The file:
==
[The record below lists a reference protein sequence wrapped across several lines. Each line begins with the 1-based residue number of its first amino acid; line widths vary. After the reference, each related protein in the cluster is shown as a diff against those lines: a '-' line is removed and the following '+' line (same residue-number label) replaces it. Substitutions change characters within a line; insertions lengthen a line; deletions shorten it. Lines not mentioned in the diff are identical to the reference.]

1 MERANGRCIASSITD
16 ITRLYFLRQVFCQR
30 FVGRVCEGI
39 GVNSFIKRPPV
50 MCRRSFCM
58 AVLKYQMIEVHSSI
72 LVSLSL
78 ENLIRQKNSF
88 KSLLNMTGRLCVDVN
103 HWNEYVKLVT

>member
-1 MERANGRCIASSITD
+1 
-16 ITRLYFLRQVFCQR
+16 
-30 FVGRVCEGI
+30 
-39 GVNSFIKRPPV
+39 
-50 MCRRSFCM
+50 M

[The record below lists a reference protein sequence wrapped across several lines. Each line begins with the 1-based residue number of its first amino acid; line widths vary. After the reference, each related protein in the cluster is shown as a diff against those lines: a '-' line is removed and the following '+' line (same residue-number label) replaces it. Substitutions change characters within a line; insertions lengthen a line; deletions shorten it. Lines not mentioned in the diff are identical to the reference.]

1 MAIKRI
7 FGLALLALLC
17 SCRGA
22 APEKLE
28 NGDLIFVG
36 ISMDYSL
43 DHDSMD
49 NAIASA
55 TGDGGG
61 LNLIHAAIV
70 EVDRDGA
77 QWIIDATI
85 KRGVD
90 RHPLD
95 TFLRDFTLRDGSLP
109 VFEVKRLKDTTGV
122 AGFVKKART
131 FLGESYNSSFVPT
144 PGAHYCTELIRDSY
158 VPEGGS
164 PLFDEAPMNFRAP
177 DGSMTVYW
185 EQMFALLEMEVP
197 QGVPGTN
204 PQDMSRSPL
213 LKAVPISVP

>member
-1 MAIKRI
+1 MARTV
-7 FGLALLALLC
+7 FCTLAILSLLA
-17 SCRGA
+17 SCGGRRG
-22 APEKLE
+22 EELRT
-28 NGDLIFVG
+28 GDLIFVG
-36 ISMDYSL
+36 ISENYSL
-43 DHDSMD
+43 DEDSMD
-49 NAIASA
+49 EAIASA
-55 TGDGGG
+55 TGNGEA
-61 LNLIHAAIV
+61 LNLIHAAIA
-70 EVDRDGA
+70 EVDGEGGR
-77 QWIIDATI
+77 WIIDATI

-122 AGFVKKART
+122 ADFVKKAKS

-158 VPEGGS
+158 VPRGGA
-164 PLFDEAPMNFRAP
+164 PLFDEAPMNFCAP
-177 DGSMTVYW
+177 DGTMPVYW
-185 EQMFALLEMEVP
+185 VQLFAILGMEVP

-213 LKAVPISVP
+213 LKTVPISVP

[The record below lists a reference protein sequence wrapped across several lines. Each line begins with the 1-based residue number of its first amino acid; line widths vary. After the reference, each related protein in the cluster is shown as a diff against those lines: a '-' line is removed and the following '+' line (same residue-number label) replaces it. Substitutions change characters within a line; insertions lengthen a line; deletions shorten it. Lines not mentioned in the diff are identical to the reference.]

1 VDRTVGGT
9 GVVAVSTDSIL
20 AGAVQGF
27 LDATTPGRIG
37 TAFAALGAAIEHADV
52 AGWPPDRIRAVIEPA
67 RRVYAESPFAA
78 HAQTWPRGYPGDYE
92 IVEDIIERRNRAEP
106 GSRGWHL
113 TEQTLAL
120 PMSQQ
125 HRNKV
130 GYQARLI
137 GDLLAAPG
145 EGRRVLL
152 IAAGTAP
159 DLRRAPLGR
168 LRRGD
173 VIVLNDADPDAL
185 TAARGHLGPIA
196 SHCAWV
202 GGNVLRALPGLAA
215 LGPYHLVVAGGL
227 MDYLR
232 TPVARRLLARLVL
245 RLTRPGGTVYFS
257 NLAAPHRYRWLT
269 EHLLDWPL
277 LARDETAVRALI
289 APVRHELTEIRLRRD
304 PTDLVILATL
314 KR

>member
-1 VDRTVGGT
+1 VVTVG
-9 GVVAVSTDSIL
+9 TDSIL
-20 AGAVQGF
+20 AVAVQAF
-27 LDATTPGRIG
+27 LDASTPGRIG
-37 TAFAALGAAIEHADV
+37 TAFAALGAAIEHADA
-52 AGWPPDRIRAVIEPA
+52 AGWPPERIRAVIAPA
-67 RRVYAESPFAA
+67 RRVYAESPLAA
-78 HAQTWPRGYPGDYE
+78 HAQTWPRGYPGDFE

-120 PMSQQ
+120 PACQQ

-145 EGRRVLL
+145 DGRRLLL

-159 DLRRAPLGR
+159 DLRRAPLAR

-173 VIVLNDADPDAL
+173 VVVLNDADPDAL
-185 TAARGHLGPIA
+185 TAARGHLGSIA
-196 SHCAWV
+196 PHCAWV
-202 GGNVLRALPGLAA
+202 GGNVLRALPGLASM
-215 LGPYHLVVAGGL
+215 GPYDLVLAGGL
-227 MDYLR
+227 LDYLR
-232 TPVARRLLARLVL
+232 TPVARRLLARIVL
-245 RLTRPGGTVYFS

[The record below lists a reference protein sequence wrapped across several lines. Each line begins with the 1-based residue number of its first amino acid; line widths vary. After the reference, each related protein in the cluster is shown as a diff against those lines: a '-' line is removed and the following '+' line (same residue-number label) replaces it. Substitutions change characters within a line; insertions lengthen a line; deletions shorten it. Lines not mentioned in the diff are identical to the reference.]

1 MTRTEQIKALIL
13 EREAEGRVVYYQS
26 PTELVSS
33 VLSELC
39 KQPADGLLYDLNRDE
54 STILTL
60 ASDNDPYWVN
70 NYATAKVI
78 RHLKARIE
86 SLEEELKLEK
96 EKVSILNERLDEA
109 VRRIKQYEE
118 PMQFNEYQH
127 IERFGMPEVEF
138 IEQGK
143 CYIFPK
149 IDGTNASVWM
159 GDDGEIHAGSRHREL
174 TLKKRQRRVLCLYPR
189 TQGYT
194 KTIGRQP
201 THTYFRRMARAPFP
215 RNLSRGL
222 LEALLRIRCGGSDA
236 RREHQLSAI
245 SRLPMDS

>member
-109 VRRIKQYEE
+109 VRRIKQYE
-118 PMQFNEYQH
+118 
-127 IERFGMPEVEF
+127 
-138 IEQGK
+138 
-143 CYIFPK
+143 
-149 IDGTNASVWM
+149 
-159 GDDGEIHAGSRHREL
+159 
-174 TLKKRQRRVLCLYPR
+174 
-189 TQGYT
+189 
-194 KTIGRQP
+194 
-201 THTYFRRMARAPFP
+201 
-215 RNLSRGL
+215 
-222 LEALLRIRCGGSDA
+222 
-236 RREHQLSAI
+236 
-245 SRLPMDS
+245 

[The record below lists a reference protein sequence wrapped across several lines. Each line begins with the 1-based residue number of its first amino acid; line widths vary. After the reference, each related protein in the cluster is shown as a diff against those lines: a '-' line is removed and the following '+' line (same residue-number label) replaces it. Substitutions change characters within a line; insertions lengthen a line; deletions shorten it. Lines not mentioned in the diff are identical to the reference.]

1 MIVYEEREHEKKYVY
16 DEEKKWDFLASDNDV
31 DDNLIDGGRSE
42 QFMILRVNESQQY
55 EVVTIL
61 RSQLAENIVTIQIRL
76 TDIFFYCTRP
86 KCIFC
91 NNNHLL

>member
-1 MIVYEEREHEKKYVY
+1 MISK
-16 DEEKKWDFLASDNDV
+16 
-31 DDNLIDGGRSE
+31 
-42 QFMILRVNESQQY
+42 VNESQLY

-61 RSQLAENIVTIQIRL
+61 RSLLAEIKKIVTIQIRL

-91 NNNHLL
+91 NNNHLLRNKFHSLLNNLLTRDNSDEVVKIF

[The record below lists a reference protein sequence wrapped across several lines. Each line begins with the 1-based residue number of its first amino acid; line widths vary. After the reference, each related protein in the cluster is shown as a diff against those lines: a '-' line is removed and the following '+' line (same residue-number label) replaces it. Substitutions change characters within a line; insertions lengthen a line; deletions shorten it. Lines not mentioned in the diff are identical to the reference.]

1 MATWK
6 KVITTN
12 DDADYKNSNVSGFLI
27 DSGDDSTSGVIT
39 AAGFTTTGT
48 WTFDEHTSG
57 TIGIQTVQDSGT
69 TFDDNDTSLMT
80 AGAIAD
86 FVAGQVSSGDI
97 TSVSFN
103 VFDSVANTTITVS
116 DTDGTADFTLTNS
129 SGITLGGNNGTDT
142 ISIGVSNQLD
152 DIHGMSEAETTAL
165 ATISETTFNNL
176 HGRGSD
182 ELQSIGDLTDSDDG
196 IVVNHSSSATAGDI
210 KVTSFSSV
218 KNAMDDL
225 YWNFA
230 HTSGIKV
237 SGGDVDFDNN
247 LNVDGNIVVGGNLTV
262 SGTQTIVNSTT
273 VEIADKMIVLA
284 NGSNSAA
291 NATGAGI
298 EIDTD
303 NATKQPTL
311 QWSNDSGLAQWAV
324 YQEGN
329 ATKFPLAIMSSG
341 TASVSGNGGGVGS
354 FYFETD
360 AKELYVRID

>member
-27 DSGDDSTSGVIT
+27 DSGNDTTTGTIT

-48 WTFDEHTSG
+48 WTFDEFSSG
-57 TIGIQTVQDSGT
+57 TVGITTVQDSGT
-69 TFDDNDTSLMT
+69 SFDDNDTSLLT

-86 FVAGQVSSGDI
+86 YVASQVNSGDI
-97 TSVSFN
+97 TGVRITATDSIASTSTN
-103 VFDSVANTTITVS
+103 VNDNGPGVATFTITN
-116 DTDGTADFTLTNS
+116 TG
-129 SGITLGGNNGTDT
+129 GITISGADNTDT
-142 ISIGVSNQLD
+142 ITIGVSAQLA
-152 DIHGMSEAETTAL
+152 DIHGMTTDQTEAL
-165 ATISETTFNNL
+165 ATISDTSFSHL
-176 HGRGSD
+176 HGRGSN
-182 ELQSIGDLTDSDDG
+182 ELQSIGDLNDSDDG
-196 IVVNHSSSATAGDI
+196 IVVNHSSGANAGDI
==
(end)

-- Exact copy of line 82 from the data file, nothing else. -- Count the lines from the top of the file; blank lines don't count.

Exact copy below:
+177 DGTMPVYW